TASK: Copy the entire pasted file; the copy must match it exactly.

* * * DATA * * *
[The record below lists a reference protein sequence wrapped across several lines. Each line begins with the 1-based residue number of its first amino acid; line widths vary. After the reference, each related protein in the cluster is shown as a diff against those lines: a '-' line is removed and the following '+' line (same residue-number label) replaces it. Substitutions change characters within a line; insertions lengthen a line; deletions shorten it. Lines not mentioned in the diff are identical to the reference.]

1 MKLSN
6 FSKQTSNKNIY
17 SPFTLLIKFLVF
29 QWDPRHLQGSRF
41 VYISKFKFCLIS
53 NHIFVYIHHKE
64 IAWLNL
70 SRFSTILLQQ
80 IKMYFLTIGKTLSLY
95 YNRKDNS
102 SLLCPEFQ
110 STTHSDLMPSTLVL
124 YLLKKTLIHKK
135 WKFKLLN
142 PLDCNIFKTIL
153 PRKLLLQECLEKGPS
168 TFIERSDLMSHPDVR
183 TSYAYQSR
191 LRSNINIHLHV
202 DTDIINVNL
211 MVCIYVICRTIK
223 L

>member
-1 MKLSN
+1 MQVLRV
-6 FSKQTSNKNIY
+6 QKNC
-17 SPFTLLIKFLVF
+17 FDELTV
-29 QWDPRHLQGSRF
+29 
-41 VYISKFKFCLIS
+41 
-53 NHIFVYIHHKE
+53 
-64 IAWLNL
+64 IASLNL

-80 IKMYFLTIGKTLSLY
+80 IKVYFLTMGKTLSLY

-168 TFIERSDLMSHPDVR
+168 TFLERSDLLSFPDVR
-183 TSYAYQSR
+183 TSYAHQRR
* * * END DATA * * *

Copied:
[The record below lists a reference protein sequence wrapped across several lines. Each line begins with the 1-based residue number of its first amino acid; line widths vary. After the reference, each related protein in the cluster is shown as a diff against those lines: a '-' line is removed and the following '+' line (same residue-number label) replaces it. Substitutions change characters within a line; insertions lengthen a line; deletions shorten it. Lines not mentioned in the diff are identical to the reference.]

1 MKLSN
6 FSKQTSNKNIY
17 SPFTLLIKFLVF
29 QWDPRHLQGSRF
41 VYISKFKFCLIS
53 NHIFVYIHHKE
64 IAWLNL
70 SRFSTILLQQ
80 IKMYFLTIGKTLSLY
95 YNRKDNS
102 SLLCPEFQ
110 STTHSDLMPSTLVL
124 YLLKKTLIHKK
135 WKFKLLN
142 PLDCNIFKTIL
153 PRKLLLQECLEKGPS
168 TFIERSDLMSHPDVR
183 TSYAYQSR
191 LRSNINIHLHV
202 DTDIINVNL
211 MVCIYVICRTIK
223 L

>member
-1 MKLSN
+1 MQVLRV
-6 FSKQTSNKNIY
+6 QKNC
-17 SPFTLLIKFLVF
+17 FDELTV
-29 QWDPRHLQGSRF
+29 
-41 VYISKFKFCLIS
+41 
-53 NHIFVYIHHKE
+53 
-64 IAWLNL
+64 IASLNL

-80 IKMYFLTIGKTLSLY
+80 IKVYFLTMGKTLSLY

-168 TFIERSDLMSHPDVR
+168 TFLERSDLLSFPDVR
-183 TSYAYQSR
+183 TSYAHQRR